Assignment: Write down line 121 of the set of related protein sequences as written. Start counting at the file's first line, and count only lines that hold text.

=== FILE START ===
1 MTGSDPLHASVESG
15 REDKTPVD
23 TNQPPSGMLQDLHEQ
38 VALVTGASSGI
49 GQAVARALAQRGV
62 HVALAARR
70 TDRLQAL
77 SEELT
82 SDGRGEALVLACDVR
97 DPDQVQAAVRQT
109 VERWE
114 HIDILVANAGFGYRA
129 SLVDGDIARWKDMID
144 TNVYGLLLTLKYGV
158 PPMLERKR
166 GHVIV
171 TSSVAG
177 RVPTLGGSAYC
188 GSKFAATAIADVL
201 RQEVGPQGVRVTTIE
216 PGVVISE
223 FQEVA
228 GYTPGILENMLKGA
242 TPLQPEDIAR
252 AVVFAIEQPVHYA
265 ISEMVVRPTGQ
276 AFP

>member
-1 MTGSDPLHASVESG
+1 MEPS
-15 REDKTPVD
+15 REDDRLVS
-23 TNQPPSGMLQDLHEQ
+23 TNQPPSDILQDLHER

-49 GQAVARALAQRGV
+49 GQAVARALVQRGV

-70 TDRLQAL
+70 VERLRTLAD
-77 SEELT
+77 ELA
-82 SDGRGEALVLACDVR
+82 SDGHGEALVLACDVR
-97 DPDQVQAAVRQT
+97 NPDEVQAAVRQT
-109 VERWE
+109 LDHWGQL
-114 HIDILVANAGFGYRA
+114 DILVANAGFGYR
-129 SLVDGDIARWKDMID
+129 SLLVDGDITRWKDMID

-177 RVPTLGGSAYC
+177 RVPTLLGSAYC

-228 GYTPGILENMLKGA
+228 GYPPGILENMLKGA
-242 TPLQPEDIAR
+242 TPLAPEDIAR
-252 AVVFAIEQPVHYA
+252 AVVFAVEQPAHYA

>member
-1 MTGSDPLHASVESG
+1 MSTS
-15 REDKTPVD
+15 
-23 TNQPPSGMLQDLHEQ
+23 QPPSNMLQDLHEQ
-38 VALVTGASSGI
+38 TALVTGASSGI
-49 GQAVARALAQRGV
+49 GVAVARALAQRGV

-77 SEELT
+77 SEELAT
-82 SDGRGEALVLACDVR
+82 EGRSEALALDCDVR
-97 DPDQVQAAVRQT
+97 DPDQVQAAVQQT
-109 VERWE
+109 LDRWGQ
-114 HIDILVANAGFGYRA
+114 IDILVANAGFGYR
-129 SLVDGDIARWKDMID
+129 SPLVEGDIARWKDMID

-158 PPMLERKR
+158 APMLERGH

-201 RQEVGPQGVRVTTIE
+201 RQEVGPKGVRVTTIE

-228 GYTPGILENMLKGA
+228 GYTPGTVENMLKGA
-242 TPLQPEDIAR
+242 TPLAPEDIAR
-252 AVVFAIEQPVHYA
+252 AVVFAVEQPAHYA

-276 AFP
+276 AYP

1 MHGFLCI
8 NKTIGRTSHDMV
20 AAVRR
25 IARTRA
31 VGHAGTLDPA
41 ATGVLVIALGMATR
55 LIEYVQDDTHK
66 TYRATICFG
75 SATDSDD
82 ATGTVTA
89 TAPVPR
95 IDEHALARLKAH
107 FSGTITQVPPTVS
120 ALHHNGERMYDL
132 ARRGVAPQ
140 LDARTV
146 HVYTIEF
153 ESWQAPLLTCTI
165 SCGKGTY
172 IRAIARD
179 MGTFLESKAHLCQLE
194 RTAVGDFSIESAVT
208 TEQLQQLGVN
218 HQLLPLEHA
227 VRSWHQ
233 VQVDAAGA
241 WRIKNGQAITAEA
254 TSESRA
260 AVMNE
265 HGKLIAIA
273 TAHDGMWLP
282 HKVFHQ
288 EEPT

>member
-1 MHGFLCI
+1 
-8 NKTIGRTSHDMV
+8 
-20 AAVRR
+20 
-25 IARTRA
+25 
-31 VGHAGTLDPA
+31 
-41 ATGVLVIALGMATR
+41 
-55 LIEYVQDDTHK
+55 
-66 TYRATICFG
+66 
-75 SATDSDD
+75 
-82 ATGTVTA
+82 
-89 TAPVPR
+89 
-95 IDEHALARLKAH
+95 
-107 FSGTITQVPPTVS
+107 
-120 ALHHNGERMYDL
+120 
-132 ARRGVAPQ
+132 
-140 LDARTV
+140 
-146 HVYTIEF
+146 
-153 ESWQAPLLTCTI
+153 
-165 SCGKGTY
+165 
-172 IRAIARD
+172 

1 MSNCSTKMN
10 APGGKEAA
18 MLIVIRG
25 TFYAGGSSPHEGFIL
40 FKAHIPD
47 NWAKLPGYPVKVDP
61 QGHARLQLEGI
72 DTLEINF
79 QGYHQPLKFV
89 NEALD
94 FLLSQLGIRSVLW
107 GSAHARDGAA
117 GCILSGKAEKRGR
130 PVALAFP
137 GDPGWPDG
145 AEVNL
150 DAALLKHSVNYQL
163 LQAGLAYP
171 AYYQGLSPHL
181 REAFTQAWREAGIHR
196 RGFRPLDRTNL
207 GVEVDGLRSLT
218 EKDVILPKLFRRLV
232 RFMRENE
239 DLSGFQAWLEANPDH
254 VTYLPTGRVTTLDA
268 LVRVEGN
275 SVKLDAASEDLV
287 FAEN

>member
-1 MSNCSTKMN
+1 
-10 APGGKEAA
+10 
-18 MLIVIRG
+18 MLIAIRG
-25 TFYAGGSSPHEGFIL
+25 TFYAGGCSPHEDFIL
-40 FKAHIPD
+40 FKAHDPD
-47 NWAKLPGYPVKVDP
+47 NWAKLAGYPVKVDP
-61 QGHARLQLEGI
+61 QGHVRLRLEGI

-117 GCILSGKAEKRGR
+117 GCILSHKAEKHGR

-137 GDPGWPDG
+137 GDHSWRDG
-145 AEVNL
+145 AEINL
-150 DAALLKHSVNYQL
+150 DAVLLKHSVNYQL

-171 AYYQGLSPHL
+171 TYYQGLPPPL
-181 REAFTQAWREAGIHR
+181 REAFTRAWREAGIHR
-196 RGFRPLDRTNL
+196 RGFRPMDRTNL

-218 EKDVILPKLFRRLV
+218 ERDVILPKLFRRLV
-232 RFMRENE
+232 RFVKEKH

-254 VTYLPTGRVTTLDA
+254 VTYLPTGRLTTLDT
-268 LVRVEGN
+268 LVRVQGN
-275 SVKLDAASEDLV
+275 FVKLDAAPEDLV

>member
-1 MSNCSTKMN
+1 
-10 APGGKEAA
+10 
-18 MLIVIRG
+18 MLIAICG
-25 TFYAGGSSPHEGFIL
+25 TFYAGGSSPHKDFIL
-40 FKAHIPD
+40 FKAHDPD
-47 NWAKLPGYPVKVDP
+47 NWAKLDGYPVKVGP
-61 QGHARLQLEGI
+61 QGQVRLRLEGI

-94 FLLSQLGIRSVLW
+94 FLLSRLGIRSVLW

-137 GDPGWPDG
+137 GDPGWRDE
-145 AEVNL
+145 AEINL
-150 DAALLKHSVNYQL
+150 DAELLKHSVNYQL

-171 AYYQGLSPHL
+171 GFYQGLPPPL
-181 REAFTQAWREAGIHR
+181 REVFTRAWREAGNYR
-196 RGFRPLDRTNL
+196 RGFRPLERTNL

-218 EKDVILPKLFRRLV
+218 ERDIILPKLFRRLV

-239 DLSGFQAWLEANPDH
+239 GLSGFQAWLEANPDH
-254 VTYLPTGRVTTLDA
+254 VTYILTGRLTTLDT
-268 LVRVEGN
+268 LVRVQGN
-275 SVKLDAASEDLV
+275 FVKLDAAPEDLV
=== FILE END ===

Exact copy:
254 TSESRA